It is reported that 25% of farmers of plain regions, 9% of mid-hills, and 7% of mountains use pesticides in their fields, and their usage in these ecological zones of Nepal is depicted inFigure 1 [17]. It is also reported that insecticides application is significantly higher in cotton and tea plantation in Nepal and it is worthwhile to mention that, compared to the cereal crops, use of insecticides and other pesticides is significantly higher in vegetables and other commercial/cash crops, as shown in Figure 2 [11]. In Kavrepalanchok district, near to the capital city, farmers were using insecticides 1–3 times whereas the same farmers were using 2–15 times in vegetables such as cabbage, potato, tomato, bitter gourd, cucumber, etc. It is even comparable to the share of pesticides in the production of various crops. Wheat has no pesticide application whereas, pesticide application in bitter gourd accounts for an 8.41% share in crop production [18] Farmers have reported the use of a cocktail spray of insecticides. Some farmers have also malpractice of dipping green vegetables in insecticide solutions such as malathion, mancozeb, etc. for a shiny and fresh look to fetch a good price in the market [12]. Farmers are very unaware and they hardly care for the waiting period to pick their harvest before they take it to the market. And, these products are purchased by the consumer and immediately taken for their food requirement and this makes the case more worsen [15].

Figure 1.

Crop wise pesticide use (a. i. gm/ha) in Nepal (Source: PQPMC, 2021).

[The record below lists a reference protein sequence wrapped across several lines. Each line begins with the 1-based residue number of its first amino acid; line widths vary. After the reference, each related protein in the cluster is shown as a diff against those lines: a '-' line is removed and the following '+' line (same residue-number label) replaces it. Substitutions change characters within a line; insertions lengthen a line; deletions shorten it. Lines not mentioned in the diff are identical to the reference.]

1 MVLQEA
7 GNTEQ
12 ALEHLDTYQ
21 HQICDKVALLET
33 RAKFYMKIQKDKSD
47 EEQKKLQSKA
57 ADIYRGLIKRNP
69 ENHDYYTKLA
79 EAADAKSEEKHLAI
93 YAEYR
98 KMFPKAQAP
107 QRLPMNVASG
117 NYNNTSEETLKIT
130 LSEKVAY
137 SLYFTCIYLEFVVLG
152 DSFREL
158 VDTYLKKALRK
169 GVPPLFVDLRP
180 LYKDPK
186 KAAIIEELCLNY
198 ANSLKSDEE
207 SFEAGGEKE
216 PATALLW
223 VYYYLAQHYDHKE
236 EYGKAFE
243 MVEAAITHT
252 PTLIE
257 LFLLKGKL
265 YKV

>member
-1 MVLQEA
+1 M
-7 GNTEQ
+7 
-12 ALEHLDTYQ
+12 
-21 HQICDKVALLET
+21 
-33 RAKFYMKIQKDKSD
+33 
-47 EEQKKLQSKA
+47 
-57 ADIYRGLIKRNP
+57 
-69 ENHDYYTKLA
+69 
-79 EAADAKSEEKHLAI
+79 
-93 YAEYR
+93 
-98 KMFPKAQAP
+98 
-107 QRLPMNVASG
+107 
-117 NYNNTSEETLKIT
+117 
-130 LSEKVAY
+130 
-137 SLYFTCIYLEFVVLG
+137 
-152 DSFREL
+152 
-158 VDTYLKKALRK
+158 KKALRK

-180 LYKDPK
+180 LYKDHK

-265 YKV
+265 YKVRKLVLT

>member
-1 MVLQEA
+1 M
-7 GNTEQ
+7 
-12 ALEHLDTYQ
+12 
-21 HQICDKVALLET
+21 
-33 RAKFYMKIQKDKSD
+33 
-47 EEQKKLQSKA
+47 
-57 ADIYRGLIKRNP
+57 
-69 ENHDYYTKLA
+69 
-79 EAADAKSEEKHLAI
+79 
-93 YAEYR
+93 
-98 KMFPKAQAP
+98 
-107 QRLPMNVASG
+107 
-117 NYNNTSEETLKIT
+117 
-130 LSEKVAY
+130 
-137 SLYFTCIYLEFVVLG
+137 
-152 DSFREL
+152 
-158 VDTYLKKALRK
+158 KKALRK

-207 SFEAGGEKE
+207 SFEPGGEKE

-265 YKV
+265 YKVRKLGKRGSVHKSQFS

Figure 2.

Ecological scenario of pesticide use in Nepal (Source: PQPMC, 2021).

Farmers of Nepal are very unaware of pesticide risk and it is the case of the area where people are engaged in conventional agriculture. In one survey conducted in Gaidahawa Rural Municipality of Rupandehi district, about 73% of the vegetable farmers have the practice of reusing the leftover pesticides. In the farmers’ field, researchers have reported that farmers have left the pesticide containers and packets in the open field, without thinking about the risk those containers possess [19]. Among the various pesticides reported in the area, chlorpyrifos was with higher concentration, that is, 177 μg/kg from the soil samples collected from three different depths of soil, that is, 0–5 cm, 15–20 cm, and 35–40 cm. DDT although banned in Nepal from 2001, its residues were found at all depths of the soil, which shows its persistent nature in the environment [19, 20]. The DDT mean concentration at 35–40 cm soil depth from the above-mentioned research area was found higher than 10 μg/kg, which is more than the threshold value for the safety of various soil organisms. Other insecticides such as Profenofos and imidacloprid were also found in the soil samples abundantly at different soil samples and found to be toxic to different soil organisms [19].

3.3 Impact of insecticide use

Insecticides can be used in a variety of forms, including liquid, concentrated, powder, dust, particle, aerosol, and fog, to control various insect pests of various crops. Those chemicals sprayed in a crop’s field will move and transfer to the environment via water, wind, and absorption. It can be transferred to long distances and in various forms. A large part of the most commonly used insecticides do not reach their target insect and may be affecting non-target organisms or polluting the environment. Non-target organisms include not only other insects, but also vertebrates such as wildlife, humans, and domestic animals. Insecticides can enter non-target habitats or ecosystems and affect non-target organisms [20]. Since food is a basic need and the practices of insecticide use do have a greater impact on human health. The most contaminated insecticides group, that is, carbamate and organophosphates are neurotoxic and are acetylcholinesterase inhibitors. These insecticides belong to the toxicity categories I and II. These are categorized under the most dangerous insecticides to the non-target organisms including humans and the environment [21]. These chemical insecticides may have contaminate on the environment such as soil, water (surface and ground), various flora and fauna, etc.